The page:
Police in the Armenian capital Yerevan detained dozens of anti-government demonstrators yesterday, the seventh day of large-scale protests against ex-president Serzh Sargsyan's election as prime minister.
Led by firebrand opposition MP Nikol Pashinian, hundreds of protesters attempted to blockade the entrance to government headquarters in central Yerevan before riot police intervened, arresting dozens of people and taking them to a local police station, an Agence France-Presse (AFP) journalist reported from the scene.
Pashinian called on police to "stop protecting government buildings from protesters, as they belong to the people, not to Sargsyan who has seized power in Armenia."
Several hundred protesters then marched through Yerevan's suburban districts, briefly blocking road traffic and chanting anti-government slogans.
"Police think detentions will scare us and that we will lose spirit. But we will not stop; we are resolute in our struggle to achieve change in this country," 24-year-old protester Suren Harutyunyan told AFP. Protesters have held rallies over recent days to denounce Sargsyan's efforts to remain in power as prime minister under a new parliamentary system of government.
Under the terms of an amended constitution approved in 2015 by a referendum, the presidency will become largely ceremonial. Controversial constitutional amendments approved in 2015 have transferred governing powers from the presidency to the premier.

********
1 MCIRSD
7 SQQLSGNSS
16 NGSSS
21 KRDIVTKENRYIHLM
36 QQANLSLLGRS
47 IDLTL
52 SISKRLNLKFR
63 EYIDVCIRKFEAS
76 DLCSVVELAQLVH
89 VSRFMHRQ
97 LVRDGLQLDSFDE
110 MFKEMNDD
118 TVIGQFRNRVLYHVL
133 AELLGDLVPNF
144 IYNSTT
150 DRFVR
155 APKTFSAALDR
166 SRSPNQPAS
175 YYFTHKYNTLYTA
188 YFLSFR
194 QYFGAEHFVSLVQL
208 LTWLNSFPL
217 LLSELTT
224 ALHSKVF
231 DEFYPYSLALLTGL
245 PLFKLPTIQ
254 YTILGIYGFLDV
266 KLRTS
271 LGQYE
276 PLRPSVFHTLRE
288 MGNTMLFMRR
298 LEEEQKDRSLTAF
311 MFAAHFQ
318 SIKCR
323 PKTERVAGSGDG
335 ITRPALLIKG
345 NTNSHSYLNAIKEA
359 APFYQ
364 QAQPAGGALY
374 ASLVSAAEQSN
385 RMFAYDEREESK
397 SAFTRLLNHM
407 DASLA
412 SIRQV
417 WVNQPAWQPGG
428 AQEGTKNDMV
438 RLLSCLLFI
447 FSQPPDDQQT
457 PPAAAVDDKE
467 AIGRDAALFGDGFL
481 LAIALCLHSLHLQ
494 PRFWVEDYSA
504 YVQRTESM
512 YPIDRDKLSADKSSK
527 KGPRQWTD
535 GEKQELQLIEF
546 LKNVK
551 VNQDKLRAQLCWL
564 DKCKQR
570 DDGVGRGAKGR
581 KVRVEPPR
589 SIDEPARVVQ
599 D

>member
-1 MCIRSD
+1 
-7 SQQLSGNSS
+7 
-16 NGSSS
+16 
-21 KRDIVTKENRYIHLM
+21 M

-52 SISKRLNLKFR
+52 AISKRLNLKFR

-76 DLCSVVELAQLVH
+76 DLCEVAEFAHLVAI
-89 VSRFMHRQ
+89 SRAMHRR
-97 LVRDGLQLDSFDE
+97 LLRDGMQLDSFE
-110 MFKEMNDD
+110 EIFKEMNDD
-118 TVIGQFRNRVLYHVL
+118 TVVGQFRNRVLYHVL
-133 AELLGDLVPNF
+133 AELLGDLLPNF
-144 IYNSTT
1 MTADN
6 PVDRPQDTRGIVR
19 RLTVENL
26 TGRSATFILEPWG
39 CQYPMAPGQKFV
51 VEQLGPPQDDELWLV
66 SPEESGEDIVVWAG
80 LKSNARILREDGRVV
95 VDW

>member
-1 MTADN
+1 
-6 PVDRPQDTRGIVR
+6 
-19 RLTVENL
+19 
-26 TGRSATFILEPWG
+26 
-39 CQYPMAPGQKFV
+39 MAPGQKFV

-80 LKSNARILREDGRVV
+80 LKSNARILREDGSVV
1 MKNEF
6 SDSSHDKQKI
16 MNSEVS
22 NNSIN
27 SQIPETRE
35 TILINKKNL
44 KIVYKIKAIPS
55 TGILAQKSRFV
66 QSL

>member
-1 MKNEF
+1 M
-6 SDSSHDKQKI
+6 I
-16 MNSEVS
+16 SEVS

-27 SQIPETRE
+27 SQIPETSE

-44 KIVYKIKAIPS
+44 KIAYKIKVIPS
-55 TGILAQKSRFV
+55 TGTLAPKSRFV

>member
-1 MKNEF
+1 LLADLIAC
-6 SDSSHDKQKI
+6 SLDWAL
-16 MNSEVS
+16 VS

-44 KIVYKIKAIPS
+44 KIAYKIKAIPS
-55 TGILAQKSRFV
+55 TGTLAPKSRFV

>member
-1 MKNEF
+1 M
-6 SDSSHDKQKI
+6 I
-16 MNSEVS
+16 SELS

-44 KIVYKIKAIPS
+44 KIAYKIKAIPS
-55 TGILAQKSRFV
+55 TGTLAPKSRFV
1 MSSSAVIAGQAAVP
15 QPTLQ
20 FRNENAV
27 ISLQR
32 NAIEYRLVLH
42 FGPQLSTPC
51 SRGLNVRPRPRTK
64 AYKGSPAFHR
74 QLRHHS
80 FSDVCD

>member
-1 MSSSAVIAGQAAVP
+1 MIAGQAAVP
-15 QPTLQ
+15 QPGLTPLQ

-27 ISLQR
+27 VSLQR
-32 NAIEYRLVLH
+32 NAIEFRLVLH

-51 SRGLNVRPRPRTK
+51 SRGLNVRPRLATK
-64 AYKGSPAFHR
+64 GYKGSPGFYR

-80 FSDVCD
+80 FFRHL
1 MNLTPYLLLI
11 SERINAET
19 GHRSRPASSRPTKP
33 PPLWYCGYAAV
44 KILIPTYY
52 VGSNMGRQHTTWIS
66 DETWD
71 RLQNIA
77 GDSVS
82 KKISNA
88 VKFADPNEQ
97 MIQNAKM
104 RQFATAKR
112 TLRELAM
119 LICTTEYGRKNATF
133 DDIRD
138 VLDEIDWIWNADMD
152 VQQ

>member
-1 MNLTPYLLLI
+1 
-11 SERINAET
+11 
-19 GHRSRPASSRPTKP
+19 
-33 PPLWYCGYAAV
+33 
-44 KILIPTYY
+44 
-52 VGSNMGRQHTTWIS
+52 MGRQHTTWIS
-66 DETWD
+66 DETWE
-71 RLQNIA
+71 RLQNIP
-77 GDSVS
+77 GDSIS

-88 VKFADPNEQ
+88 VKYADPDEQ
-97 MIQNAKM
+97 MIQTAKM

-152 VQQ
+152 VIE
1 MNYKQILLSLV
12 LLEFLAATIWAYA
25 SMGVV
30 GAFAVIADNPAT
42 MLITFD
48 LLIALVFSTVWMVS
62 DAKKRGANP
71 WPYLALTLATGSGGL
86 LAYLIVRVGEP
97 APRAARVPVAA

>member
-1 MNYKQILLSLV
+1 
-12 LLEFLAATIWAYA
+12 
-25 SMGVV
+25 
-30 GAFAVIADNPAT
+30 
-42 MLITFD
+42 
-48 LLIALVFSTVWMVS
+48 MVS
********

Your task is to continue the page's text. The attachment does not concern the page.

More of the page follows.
On Wednesday evening, more than 16,000 rallied in central Yerevan's Republic Square, vowing to mount a nationwide campaign of "civil disobedience" in opposition to the Kremlin-backed Sargsyan who on Tuesday was elected by parliament to the post of prime minister after a decade serving as president.
Pashinian, who earlier announced the "start of a peaceful velvet revolution," told Wednesday's rally that the protest movement's objective was to "change power" in Armenia through a nationwide campaign of "civil disobedience" and permanent sit-in protests inside government buildings.
The number of demonstrators dwindled on Wednesday, compared with Tuesday's rally of some 40,000, the largest Armenia has seen in years.
The ruling Republican Party nominated Sargsyan, who served as president for a decade from 2008, as its candidate for prime minister on Saturday.
Sargsyan's ally Armen Sarkissian, a former prime minister and ambassador to Britain, was sworn in as president last week after being elected by parliament in a vote that was meant to herald the start of a power shift to the premier and parliament.
The Dashnaktsutyun Party, the Republicans' coalition ally, also backs Sargsyan's candidacy, meaning he should easily secure the simple majority needed for election. No other candidates are running. Sargsyan had denied any intention of becoming premier until March when he said his appointment would allow him to share the benefit of his experience as president.
Armenia, a country of 3 million people in the Southern Caucasus, seceded in 1991 from the then Soviet Union but still relies on Russia for aid and investment. Many Armenians accuse the government of corruption and mismanaging the economy.
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